Much like the destructive shadows of Hurricanes Maria, Irma and Harvey now hang heavy over the Caribbean islands and the US.

We live in an era of interconnected communications and collapsed timezones. We have (some) knowledge of what has happened during these recent catastrophic hurricanes. Many of us haven't had to live through them. But we can imagine the tight wordless fears of not surviving, sitting alongside the silent bravery and determination to survive. We can imagine the heartbreak and pain and drudgery and frustration of surviving. Of needing to make do. Of knowing everything must be built back up. Of needing to find the strength - every single day - to make it happen. After the short-spanned media spotlight has dissipated.

I imagine the destruction as three Cyclone Carols, two of which have covered the same trajectory, back-to-back. Not on my island, or those near mine, but on other islands - other dots - in another ocean.

We can't do anything much directly. Or, at least, it feels as if we can't.

The always-inspiring Sarah Brentyn, writer and blogger and twitter micro-fiction genius, has given us - the twitter micro-fiction and blogging communities - a way to help: a flash fiction challenge for hurricane relief (full details in the link).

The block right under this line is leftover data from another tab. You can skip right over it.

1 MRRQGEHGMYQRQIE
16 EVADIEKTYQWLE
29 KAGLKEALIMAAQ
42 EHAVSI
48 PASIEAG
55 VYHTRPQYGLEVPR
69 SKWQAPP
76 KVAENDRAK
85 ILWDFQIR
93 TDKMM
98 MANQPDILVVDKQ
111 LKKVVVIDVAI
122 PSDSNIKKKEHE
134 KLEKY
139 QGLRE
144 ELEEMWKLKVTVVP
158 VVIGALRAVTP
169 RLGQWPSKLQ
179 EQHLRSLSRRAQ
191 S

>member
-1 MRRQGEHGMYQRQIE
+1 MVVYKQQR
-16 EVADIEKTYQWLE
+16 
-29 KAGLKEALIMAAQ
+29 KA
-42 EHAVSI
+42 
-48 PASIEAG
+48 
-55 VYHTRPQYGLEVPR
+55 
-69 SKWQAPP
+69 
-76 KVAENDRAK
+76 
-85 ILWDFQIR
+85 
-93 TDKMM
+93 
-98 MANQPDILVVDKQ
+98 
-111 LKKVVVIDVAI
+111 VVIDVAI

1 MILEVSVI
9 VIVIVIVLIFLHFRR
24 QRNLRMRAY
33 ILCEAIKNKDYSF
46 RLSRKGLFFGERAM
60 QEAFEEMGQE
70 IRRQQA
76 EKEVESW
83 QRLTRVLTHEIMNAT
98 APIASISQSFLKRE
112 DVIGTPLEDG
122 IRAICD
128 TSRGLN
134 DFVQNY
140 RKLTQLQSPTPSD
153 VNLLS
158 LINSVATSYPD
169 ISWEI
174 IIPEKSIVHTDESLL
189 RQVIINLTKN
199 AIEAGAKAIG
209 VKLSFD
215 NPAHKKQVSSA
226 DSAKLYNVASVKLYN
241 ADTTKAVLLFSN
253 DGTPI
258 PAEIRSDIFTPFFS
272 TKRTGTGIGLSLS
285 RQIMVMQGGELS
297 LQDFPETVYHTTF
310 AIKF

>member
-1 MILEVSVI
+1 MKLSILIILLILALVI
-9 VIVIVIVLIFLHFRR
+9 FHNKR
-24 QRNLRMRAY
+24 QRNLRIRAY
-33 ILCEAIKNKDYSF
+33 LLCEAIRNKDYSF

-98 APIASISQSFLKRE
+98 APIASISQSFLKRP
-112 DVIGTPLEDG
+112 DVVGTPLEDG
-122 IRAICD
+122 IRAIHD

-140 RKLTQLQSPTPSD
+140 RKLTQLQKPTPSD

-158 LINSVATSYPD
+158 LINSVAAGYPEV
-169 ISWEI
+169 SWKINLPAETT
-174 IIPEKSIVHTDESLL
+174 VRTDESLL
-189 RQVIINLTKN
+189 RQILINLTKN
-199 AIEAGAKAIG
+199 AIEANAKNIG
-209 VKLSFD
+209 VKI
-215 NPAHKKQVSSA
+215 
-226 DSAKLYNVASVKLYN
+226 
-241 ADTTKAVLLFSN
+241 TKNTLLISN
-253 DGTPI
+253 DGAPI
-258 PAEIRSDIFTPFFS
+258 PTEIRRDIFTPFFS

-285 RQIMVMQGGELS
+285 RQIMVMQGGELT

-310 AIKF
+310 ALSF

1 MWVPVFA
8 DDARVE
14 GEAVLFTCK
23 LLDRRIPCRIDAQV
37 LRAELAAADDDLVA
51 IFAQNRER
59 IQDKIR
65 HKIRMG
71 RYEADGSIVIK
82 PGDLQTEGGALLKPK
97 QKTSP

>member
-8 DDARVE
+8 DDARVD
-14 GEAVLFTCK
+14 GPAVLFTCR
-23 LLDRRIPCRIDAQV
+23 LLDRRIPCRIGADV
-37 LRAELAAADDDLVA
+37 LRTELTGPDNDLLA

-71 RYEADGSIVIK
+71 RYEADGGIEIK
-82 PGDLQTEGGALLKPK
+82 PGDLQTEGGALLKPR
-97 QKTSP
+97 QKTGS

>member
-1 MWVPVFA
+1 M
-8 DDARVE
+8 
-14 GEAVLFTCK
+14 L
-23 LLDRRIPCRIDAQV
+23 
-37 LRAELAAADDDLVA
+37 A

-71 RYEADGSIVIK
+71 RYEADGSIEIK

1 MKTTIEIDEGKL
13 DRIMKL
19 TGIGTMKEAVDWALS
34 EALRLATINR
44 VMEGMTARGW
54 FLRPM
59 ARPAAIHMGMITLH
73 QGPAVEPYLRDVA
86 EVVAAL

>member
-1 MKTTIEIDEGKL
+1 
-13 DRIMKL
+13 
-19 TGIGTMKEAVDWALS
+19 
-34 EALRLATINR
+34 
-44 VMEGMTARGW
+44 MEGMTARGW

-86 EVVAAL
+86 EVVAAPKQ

In brief, we write a piece of flash fiction (no more than 50 words) on the theme of 'help', post it on our blogs, let her know, and she donates $1 per flash fic to hurricane relief.

Consider it done, Sarah. Thank you for this clever, productive way of letting us help with our words, and here's my flash fic:


Long before she left home, I helped her make her white handkerchief and showed her many ways to use it. As wings over valleys; sails to skim seas; parachutes to return to earth; bandages, towels, warmth. Not just for herself, but for all those she wanted to share it with.



Saturday, 23 September 2017

Indi's Little Adventure (and ReeBee's too)

In the late afternoon of our first truly warm Saturday of spring (27 degrees - woohoo!), my stumpy-tailed cattle dog woofer, Indi-Girl, and I went for a little stroll at Hassan's Wall.

Hassan's Wall is a lookout with magnificent views of the Hartley Vale area which undulates gently between the Blue Mountains and the country town of Lithgow, in New South Wales.

Indi hadn't been there before, and she was absolutely bursting to smell ALL the new smells AT THE SAME TIME. So to calm her down a bit, we walked a couple of hundred metres down the driving track, away from all the lookout points, just to get the scented lay of the land for a bit.